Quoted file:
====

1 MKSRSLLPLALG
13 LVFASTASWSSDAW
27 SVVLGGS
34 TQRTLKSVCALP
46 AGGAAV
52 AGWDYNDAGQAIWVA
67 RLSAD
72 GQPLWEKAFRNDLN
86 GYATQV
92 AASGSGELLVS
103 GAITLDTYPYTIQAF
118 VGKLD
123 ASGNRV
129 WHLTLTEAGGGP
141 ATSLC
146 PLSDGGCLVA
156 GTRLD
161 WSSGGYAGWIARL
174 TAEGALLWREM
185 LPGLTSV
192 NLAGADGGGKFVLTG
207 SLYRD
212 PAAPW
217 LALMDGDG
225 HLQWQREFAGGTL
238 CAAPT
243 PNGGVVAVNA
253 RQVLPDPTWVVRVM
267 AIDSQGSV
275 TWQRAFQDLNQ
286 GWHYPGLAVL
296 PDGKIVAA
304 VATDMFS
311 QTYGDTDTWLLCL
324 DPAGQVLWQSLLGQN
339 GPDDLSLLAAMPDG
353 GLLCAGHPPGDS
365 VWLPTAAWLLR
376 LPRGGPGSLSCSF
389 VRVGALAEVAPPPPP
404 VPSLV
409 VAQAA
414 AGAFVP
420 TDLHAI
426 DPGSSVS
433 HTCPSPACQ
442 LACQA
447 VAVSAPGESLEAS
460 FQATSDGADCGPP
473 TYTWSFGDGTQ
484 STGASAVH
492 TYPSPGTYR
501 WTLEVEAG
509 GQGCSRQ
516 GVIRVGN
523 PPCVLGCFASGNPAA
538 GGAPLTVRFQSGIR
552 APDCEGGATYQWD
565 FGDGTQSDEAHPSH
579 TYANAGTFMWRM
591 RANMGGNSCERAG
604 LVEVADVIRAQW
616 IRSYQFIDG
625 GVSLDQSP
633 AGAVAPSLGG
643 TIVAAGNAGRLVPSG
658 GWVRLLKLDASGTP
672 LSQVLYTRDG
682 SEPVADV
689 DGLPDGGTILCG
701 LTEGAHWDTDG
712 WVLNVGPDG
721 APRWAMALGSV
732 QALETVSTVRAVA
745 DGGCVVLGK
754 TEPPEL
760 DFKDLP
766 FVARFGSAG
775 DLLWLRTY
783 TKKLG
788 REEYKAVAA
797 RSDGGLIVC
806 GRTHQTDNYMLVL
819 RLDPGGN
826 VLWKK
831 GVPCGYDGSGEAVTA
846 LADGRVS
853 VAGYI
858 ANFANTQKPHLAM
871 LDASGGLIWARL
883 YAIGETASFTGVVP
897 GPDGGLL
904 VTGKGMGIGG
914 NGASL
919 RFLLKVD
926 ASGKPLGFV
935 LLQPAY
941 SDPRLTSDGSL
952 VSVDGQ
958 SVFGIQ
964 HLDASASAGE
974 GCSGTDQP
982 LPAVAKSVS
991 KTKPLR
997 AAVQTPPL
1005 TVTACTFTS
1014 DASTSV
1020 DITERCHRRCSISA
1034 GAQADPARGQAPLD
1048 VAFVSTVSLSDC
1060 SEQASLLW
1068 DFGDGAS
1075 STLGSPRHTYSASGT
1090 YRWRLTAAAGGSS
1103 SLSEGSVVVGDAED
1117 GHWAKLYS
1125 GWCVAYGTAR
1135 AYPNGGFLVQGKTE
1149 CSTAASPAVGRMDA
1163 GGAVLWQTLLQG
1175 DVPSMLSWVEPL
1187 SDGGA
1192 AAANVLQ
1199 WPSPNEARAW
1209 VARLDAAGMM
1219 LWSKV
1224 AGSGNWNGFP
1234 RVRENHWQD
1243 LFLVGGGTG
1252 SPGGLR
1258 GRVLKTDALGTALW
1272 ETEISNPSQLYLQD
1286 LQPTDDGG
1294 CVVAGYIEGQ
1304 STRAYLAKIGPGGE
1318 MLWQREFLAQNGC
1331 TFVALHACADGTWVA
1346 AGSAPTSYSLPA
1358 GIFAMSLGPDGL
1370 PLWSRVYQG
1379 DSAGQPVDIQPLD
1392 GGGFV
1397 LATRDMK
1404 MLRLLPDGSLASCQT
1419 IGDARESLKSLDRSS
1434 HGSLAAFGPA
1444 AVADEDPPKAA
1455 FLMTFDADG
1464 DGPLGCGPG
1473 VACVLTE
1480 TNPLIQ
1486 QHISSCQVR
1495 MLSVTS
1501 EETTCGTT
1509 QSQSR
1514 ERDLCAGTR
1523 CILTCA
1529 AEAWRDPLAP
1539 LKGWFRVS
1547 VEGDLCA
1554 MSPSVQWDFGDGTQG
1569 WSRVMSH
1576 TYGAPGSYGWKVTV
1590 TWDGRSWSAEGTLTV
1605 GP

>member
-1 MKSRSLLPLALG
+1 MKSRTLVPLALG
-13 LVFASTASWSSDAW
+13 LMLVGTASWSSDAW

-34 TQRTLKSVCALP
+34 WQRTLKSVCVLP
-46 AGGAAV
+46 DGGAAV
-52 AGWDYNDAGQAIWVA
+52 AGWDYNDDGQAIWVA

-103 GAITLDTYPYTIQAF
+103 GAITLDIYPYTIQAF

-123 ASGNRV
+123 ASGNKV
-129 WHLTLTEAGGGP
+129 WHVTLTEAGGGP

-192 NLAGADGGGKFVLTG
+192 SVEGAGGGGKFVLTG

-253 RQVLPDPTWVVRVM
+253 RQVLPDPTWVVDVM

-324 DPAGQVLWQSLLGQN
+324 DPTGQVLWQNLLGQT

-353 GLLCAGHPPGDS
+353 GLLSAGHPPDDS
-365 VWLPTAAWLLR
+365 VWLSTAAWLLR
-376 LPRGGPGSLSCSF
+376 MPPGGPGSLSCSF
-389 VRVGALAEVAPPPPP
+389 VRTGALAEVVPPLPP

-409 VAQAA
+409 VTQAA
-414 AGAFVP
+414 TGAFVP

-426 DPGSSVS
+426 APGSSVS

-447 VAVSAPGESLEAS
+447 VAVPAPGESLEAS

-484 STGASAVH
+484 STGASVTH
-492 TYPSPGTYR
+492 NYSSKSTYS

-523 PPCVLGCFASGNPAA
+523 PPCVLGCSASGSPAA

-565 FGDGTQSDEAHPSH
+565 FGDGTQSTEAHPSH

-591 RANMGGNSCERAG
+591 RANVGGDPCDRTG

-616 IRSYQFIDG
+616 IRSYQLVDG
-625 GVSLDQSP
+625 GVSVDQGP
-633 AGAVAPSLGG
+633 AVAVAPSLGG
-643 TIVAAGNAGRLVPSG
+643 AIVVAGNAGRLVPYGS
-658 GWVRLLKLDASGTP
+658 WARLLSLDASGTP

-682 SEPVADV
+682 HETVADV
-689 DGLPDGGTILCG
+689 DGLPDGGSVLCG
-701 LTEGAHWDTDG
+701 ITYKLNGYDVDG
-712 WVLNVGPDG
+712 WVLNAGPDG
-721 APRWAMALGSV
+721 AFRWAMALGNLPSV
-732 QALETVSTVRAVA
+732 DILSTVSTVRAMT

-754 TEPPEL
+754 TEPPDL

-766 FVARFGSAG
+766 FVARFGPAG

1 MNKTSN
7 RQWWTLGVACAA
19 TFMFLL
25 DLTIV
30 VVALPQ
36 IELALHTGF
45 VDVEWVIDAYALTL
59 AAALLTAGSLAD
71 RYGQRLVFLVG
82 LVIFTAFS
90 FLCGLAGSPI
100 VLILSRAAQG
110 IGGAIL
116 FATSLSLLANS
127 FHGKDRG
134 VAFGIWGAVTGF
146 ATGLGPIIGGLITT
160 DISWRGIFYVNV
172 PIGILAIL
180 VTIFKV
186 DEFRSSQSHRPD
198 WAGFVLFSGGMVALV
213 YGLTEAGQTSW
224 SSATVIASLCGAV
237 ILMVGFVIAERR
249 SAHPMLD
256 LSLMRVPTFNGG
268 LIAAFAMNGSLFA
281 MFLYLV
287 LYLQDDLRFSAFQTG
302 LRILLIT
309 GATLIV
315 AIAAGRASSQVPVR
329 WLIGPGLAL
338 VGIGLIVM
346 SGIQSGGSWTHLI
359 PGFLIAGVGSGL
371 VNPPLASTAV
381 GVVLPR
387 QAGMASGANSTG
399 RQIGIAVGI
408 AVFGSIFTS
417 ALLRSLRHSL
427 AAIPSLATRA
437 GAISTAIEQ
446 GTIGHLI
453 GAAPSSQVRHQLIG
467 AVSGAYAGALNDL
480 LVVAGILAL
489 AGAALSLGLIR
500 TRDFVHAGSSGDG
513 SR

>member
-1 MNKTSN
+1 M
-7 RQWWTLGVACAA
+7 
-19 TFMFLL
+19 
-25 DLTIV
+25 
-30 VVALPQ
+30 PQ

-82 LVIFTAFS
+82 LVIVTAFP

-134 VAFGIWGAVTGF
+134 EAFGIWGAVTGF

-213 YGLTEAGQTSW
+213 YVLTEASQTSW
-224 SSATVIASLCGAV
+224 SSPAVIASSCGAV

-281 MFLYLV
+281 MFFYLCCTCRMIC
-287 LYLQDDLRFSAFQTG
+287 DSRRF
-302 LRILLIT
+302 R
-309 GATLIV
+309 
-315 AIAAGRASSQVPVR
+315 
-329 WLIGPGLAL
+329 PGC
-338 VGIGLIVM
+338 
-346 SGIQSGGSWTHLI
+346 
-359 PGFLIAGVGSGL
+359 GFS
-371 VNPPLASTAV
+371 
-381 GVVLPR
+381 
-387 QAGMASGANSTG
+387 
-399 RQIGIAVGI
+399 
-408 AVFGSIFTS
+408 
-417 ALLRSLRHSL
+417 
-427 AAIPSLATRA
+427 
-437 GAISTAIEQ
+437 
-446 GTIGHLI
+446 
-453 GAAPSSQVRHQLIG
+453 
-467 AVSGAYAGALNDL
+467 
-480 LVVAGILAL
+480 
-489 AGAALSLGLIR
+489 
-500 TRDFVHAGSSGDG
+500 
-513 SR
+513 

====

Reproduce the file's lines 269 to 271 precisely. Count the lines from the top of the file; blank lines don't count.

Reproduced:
281 MFLYLV
287 LYLQDDLRFSAFQTG
302 LRILLIT